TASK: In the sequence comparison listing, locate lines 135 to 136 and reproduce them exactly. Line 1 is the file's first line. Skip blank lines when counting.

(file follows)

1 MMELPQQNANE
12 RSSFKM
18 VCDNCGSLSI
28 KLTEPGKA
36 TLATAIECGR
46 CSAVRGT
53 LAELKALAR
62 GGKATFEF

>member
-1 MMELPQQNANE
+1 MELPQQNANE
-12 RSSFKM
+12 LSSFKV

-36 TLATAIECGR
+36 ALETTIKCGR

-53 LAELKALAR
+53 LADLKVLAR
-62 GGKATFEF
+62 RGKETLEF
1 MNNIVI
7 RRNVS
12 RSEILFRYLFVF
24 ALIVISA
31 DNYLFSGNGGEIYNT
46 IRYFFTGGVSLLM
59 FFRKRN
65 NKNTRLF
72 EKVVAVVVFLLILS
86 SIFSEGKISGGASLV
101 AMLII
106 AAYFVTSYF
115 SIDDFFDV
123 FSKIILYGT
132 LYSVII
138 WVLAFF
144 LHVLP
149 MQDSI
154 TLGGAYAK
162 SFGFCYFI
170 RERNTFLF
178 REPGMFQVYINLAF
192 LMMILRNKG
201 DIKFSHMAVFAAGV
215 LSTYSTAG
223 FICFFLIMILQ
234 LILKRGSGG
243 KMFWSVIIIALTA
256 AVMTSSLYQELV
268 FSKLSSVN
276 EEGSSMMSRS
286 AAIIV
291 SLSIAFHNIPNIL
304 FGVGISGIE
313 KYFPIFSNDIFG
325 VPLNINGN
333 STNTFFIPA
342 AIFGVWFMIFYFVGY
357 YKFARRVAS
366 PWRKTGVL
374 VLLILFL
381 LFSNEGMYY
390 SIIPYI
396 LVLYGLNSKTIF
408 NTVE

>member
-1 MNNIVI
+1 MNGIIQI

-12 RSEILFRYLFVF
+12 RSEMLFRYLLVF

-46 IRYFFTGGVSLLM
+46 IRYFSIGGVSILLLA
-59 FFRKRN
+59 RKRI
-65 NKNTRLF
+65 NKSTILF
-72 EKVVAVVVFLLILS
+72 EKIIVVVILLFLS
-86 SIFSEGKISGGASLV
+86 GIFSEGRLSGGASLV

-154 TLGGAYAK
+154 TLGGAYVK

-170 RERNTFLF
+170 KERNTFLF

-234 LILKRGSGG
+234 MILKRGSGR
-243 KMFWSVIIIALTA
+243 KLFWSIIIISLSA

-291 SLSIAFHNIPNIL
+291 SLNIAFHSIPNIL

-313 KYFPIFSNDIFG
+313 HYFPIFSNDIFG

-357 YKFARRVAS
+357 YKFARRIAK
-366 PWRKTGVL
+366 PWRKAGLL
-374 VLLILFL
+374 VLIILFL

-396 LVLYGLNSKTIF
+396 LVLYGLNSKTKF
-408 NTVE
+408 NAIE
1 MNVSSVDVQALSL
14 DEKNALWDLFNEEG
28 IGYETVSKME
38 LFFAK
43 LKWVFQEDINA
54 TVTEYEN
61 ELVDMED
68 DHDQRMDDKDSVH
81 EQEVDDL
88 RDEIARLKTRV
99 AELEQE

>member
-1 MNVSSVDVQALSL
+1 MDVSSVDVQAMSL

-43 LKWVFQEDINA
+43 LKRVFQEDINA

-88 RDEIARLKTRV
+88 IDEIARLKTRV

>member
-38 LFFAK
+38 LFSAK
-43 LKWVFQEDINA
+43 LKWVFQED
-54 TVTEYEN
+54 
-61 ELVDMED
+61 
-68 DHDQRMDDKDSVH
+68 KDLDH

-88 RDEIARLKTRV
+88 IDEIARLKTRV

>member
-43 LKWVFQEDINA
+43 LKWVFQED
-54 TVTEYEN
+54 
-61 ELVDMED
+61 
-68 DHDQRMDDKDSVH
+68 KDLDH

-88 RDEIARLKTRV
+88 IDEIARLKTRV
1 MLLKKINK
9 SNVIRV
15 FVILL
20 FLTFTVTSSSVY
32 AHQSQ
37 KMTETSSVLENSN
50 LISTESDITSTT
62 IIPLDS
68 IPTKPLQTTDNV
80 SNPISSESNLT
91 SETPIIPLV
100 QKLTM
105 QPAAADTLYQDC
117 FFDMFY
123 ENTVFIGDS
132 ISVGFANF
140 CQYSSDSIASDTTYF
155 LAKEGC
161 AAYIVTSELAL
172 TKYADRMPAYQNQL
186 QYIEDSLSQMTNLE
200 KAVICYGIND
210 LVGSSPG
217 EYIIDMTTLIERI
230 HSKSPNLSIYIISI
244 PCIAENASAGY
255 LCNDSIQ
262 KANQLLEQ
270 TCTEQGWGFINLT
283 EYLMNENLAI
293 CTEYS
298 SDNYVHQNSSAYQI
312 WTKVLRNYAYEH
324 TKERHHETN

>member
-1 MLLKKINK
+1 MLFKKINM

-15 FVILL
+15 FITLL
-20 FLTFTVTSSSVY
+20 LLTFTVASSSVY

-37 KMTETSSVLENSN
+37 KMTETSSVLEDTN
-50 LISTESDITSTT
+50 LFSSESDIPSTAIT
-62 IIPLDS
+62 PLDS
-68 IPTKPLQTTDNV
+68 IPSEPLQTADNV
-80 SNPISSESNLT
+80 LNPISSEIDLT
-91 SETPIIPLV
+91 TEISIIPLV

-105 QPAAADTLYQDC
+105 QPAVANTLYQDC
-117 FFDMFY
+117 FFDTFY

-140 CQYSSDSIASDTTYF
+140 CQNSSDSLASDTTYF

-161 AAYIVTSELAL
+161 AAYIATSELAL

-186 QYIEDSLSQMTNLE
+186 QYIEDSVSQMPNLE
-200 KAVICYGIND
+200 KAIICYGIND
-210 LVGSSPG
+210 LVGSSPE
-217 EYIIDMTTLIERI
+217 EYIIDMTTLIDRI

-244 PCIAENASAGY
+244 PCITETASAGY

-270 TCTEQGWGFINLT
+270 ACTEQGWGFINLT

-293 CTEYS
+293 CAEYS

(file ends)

+43 LKWVFQED
-54 TVTEYEN